Some women wear headcoverings because of their family’s conviction regarding 1 Corinthians 11:2-16. In this passage Paul directs the women of the Corinthian church to cover their heads while praying and prophesying. This subject is a liberty at CVP, although it is hoped that each family will carefully study 1 Corinthians 11.
Why do some baptized children at CVP partake of the Lord’s Supper even if they haven’t yet given a profession of faith?
We allow baptized children to participate in the Lord’s Supper because we believe that such children are members of the Church and the Lord’s Supper is the Church’s covenant meal. We see a parallel not only with many of the arguments for covenantal baptism, but also with the participation of Israelite children in the Passover. Even so, we acknowledge that for the last eight hundred years, a majority within the Church has taught that 1 Corinthians 11 requires self-examination prior to participation in Communion. Given the difficulty of the subject and the strong arguments of both positions, we allow families of CVP the liberty to determine if their baptized children will participate prior to professing faith.
What is Election?
“Election” refers to God’s active role in electing or choosing those whom He will eternally save. The doctrine of Election is often connected with the term “Calvinism” and taught using the acrostic TULIP (T stands for “Total depravity,” U for “Unconditional election,” L for “Limited atonement,” I for “Irresistible grace,” and P for “Perseverance of the saints”). At its core, Election acknowledges that God is sovereign over all things, even salvation, and that without the direct intervention by the Holy Spirit to regenerate a heart and gift an individual with faith, no person would ever seek God; all would perish.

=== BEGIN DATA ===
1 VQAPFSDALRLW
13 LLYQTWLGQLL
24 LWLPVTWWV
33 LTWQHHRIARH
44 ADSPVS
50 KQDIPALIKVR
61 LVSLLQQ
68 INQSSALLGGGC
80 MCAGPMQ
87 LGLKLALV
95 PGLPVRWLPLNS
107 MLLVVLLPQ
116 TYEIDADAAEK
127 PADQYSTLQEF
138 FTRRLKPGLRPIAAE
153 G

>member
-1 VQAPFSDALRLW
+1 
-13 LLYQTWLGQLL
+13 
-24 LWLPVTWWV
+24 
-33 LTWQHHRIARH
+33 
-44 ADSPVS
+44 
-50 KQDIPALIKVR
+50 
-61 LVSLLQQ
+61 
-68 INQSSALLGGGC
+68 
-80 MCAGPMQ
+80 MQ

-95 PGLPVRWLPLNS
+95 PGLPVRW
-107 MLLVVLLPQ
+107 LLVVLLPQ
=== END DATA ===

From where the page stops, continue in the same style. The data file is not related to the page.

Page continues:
What does “Presbyterian” mean?
“Presbyterian” is taken from the Greek word “presbuteros” meaning “Elder.” It is a form of church government in which the collective body of Elders within a geographic region form a Presbytery to help oversee member churches. While each local church is governed by its own Session of Elders, matters of doctrine and the ordination of new Elders are referred to the Presbytery. This is believed to be the most accurate reflection of the early church as seen in Acts 15. In that passage, before the entire body of Elders, Paul gave account of his teaching at Antioch. This group then gave Paul direction for his continued ministry.
What does “Reformed” mean?
The Reformers were men in the fifteenth and sixteenth centuries who wanted to recover biblical teaching and theology in the midst of Roman Catholicism. Their original hope was to reform Catholicism, but when they were excommunicated they became known as those who protested against the corrupted teachings of Catholicism, i.e. Protestants.
When we use the term “Reformed” we mean to say that the doctrine of CVP is closely aligned to the doctrine of these Reformers. The very things that they struggled to recover – the sovereignty of God, salvation by grace alone through faith alone, all for God’s glory alone – are the same things we champion. It is important to note, however, that we prefer the term “biblical.” Because we think that the theology of the Reformers is in many areas more biblical than the theology of the modern American church, we often use the term “Reformed” to distinguish ourselves from mainstream Dispensationalism. However, at the end of the day we don’t want to be known as followers of Calvin or Luther or Knox, but followers of Christ.
Why do you call CVP a “confessional” church?
The term “confessional” refers to the fact that we believe it is important to recognize that we are part of the historic Church. Many godly men and women have lived before us who struggled in their own generations against various false teachings and practices. Over time, particularly in eras of great persecution or struggle, the Church gathered together to form Confessions – systematic summaries of the faith. These were meant to both provide accountability for the local church and to provide for everyone a clear, understandable statement of faith. While we ascribe to such Confessions as the Nicene Confession and Apostles’ Creed, we believe that the Westminster Confession of Faith is the most accurate and complete statement of faith that the Church has yet created. Even so, we do not believe that any Confession or other work of man carries the authority of Scripture.
Why do CVP’s leaders talk so often about covenants and “covenant theology?”